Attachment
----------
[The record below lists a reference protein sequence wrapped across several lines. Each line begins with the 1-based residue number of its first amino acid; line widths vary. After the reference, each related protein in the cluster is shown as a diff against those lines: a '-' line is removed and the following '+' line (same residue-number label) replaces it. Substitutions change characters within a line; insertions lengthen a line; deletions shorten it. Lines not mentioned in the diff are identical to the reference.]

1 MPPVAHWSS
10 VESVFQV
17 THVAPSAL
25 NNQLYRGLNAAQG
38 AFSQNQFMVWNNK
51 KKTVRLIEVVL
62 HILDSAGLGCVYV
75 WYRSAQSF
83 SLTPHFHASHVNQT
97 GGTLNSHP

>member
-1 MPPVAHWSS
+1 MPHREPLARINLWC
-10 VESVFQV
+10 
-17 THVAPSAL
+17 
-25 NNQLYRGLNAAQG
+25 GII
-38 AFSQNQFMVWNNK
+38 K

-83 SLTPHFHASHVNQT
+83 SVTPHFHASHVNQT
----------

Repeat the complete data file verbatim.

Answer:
[The record below lists a reference protein sequence wrapped across several lines. Each line begins with the 1-based residue number of its first amino acid; line widths vary. After the reference, each related protein in the cluster is shown as a diff against those lines: a '-' line is removed and the following '+' line (same residue-number label) replaces it. Substitutions change characters within a line; insertions lengthen a line; deletions shorten it. Lines not mentioned in the diff are identical to the reference.]

1 MPPVAHWSS
10 VESVFQV
17 THVAPSAL
25 NNQLYRGLNAAQG
38 AFSQNQFMVWNNK
51 KKTVRLIEVVL
62 HILDSAGLGCVYV
75 WYRSAQSF
83 SLTPHFHASHVNQT
97 GGTLNSHP

>member
-1 MPPVAHWSS
+1 MPHREPLARINLWC
-10 VESVFQV
+10 
-17 THVAPSAL
+17 
-25 NNQLYRGLNAAQG
+25 GII
-38 AFSQNQFMVWNNK
+38 K

-83 SLTPHFHASHVNQT
+83 SVTPHFHASHVNQT